ADHD medication can hold promise, for those times when life becomes too difficult or when we don’t know what to do to release the pressure. But before welcoming these mind-altering visitors into our system, it seems prudent to give them a thorough check up. After all, you wouldn’t let a perfect stranger waltz into your home and make himself comfortable, would you?
How does ADHD medication work?
Medication for ADHD increases the availability of certain neurotransmitters to the brain and nervous system. Neurotransmitters are chemical ‘messengers’ used by the body to communicate information along the nervous system’s myriad pathways. When these messengers are released between two cells, they transfer information – as impulses – from one cell to the next. This action is referred to as a chemical synapse.
Information can be transferred between two nerve cells (neurons) as well as between nerve cells and other non-neuronal cells such as muscle or gland cells. Once the message has been passed along, there is a neurotransmitter ‘residue’ that remains stuck between the cells that requires reabsorption into the system; this is called ‘re-uptake.’
When we take medication like Ritalin or Concerta , it quickly gets absorbed into the bloodstream. It finds its way into the nervous system and immediately starts rearranging our biochemistry. it does this by blocking the re-uptake of neurotransmitters from the space (synaptic cleft) between two communicating cells, flooding it with more neurotransmitters in the process.
The primary neurotransmitters boosted by ADHD medications are:
dopamine: governs motivation and reward
serotonin: creates a sense of well being and happiness
norepinephrine: stimulates attention and responsivenes
More motivation? A sense of well-being? A longer attention span? Great! All these things sound pretty appealing to any ADHD-er. Short term side effects notwithstanding, drugs can definitely help you cope with difficult situations as they arise. But what about the long term side effects?
The Basic Building Blocks of ADHD Medication
ADHD medications are powerful stimulants loosely comparable to mild doses of cocaine and speed. It is known that even casual use of these chemicals can impair the brain and cause irreversible damage to the central nervous system as well as the liver, intestines, heart and lungs. Besides the euphoric feeling it delivers, cocaine also increases the chance of heart attack, stroke and a myriad of other physical problems.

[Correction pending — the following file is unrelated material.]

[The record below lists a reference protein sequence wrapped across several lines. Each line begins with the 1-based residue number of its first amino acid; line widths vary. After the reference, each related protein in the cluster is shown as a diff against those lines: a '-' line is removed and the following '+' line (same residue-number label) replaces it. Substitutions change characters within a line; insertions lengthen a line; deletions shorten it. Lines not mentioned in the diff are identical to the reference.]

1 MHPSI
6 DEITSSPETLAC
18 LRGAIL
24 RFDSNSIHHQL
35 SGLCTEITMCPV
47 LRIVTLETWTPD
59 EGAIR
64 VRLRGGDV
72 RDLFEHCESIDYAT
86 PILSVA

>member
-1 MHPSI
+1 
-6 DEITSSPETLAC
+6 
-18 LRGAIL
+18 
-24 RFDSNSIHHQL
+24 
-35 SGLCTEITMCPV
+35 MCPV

So what are the side-effects of ADHD medication considering the fact that we take them in lower doses but for a longer period of time? A variety of recent studies hint that stimulants could alter the structure and function of the brain in ways that depress mood, boost anxiety and – in sharp contrast to their short-term effects – lead to cognitive deficits.
How does our brain adapt to ADHD medications?
Initially, medication for ADHD artificially increases the amount of dopamine and other neurotransmitters in the ADHD brain, but over time the brain adapts to this increase. As a result, it slows down its own dopamine, serotonin, and norepinephrine production.
This is why taking medication for ADHD often doesn’t provide the same effects over time, and why we can really feel down coming off of them. Essentially, the body has compromised its own chemical production as an adaptive strategy in the presence of the medications’ re-uptake inhibitors.
In time, this not only effects mood and productivity, it affects our nervous system on every level: basic functions like hydration, the renewal and nutrition of our cells, respiration and much more are compromised. All the cells in the body are interconnected so we cannot alter one group without affecting the rest. In essence, the process of the body adapting ADHD meds may cause slow but very real damage to the entire nervous system.
There’s no doubt that health care professionals are doing their utmost to help people with ADHD. They are simply employing the knowledge at their disposal. However, more and more research is revealing the potential dangers of long-term use of ADHD medication. Therefore, we may need to exercise caution, especially in the case of children. Consider this info before taking medication for ADHD or administering it to your child.
There are alternatives for those who wish to take another route. As research broadens, alternative means of achieving a more integrated, healthy and happy lifestyle without the use of medication become apparent. Although these alternatives are not a quick fix – like taking a pill – they may prove to be healthier and more effective considering the long haul.